NICOLAAS STRUYK | GOLDEN COLUMBINE WITH BUTTERFLIES AND MOTHS
Property from Mireille Mosler Ltd., New York
Amsterdam 1686 - 1769
GOLDEN COLUMBINE WITH BUTTERFLIES AND MOTHS
Watercolor and gouache
sheet: 240 by 200 mm; 9½ by 7⅞ in
framed: 43 by 38 cm; 17 by 15 in
Laid down on an old decorative mount which has in turn been hinged to a modern cream mount. There are a couple of very slight light brown stains to the sheet, however the work remains in otherwise very good condition throughout, with the combination of media fresh and vibrant and the image strong. Sold in a modern giltwood frame.
The lot is sold in the condition it is in at the time of sale. The condition report is provided to assist you with assessing the condition of the lot and is for guidance only. Any reference to condition in the condition report for the lot does not amount to a full description of condition. The images of the lot form part of the condition report for the lot. Certain images of the lot provided online may not accurately reflect the actual condition of the lot. In particular, the online images may represent colors and shades which are different to the lot's actual color and shades. The condition report for the lot may make reference to particular imperfections of the lot but you should note that the lot may have other faults not expressly referred to in the condition report for the lot or shown in the online images of the lot. The condition report may not refer to all faults, restoration, alteration or adaptation. The condition report is a statement of opinion only. For that reason, the condition report is not an alternative to taking your own professional advice regarding the condition of the lot. NOTWITHSTANDING THIS ONLINE CONDITION REPORT OR ANY DISCUSSIONS CONCERNING A LOT, ALL LOTS ARE OFFERED AND SOLD "AS IS" IN ACCORDANCE WITH THE CONDITIONS OF SALE/BUSINESS APPLICABLE TO THE RESPECTIVE SALE.
The estate of the artist,
probably his estate sale, Amsterdam, 10-11 July 1769;
Private collection, Switzerland;
sale, Zürich, Koller Auktionen, 27 March 2015, lot 3451
"17th-century Holland witnessed an unprecedented desire to understand, rationalise, categorise and describe the natural world. Born into this incessantly inquisitive milieu, Nicolaas Struyk devoted his life to mathematical theory, and to the description and classification of plants and insects. This accomplished watercolour shows, however, that a work made primarily as a scientific record can also be an artwork of great beauty and refinement."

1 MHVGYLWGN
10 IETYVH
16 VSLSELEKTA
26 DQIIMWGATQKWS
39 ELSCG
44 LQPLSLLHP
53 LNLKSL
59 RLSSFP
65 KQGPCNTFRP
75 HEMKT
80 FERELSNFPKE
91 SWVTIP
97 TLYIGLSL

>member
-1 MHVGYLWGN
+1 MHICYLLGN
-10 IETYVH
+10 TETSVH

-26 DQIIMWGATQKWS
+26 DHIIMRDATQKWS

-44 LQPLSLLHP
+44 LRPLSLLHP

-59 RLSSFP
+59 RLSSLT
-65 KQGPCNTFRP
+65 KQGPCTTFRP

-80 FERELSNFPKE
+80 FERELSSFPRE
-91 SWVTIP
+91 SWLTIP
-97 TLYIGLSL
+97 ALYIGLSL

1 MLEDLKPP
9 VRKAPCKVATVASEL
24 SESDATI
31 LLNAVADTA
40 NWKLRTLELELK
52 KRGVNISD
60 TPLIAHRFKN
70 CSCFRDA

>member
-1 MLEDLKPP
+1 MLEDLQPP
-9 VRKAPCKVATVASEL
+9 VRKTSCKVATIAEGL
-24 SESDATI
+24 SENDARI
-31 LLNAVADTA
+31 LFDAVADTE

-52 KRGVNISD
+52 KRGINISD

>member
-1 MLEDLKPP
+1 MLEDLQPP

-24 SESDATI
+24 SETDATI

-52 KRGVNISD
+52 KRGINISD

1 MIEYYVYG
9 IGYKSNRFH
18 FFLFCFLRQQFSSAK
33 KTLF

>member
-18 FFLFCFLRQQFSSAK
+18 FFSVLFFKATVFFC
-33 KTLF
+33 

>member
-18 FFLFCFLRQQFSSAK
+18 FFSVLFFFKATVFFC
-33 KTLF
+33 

Little is known about the famous Dutch mathematician and comet hunter Nicolaas Struyk’s childhood and education.1 He was born on 21 May 1686, in Amsterdam, as the second son of the goldsmith Nicolaas Struyk Nicolaaszoon and Geertruy Wesdorp, faithful members of the Lutheran church. As a little boy he went out with his father catching butterflies and collected specimens on a modest scale. Later in life he wrote that "formerly insects were my favorite pastime".2 Never married, Struyk died in 1769 in his hometown. On July 10th-11th, an auction at Struyk’s home on the Agterburgwal took place, including insect drawings. Struyk’s early interest in natural history soon turned into a passion for mathematics and astronomy. While Struyk no longer chased butterflies, he devoted his time to collecting empirical data, with the aim of discovering lawlike patterns. This development was less strange than it may seem now. The collections of curiosities and naturalia in Dutch cabinets of the seventeenth and early eighteenth centuries were after all a small-scale reflection of the world as a whole. Struyk started his mathematical work around 1712, when he was 26 years old. When Isaac Newton’s (1643-1727) illicit Principia was first published in Amsterdam in 1714, astronomical mechanics and the concept of gravitation gained ground in the Dutch Republic and triggered Struyk’s lifelong interest in the orbits of comets. In his Uytreekening der kanssen in het speelen published in 1716, Struyk set out his ideas on the calculation of chances in gambling, probability calculus as it is still applied today. The many references to books and papers in foreign journals show that he read profusely and corresponded with colleagues in many countries. However, since his books were published in Dutch, Struyk never quite received international recognition. Struyk’s magnus opus Inleiding (Introduction) from 1740, reveals the origins of his entomophilia. Larger animals are well studied throughout history; it is in the overlooked small critters that the wisdom of the Creator is revealed. Struyk was proud to have identified 531 different species of butterflies and their natural habitat, explaining the importance of worms and grasshoppers, concluding that scientists will need centuries to identify and study all small beings.3